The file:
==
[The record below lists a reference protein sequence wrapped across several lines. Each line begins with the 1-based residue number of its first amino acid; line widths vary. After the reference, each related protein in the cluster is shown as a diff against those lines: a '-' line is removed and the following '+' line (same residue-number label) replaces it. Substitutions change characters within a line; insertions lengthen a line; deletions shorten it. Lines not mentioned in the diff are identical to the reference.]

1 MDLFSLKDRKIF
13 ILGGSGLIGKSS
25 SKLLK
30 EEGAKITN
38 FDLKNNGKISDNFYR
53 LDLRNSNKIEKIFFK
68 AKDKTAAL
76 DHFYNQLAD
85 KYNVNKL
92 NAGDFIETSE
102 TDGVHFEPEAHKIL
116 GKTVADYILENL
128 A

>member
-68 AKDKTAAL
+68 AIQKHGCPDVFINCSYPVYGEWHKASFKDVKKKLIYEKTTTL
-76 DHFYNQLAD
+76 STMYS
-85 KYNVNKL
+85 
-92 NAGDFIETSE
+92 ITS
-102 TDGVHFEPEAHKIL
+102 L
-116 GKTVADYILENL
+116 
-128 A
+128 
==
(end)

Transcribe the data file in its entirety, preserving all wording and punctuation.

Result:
[The record below lists a reference protein sequence wrapped across several lines. Each line begins with the 1-based residue number of its first amino acid; line widths vary. After the reference, each related protein in the cluster is shown as a diff against those lines: a '-' line is removed and the following '+' line (same residue-number label) replaces it. Substitutions change characters within a line; insertions lengthen a line; deletions shorten it. Lines not mentioned in the diff are identical to the reference.]

1 MDLFSLKDRKIF
13 ILGGSGLIGKSS
25 SKLLK
30 EEGAKITN
38 FDLKNNGKISDNFYR
53 LDLRNSNKIEKIFFK
68 AKDKTAAL
76 DHFYNQLAD
85 KYNVNKL
92 NAGDFIETSE
102 TDGVHFEPEAHKIL
116 GKTVADYILENL
128 A

>member
-68 AKDKTAAL
+68 AIQKHGCPDVFINCSYPVYGEWHKASFKDVKKKLIYEKTTTL
-76 DHFYNQLAD
+76 STMYS
-85 KYNVNKL
+85 
-92 NAGDFIETSE
+92 ITS
-102 TDGVHFEPEAHKIL
+102 L
-116 GKTVADYILENL
+116 
-128 A
+128 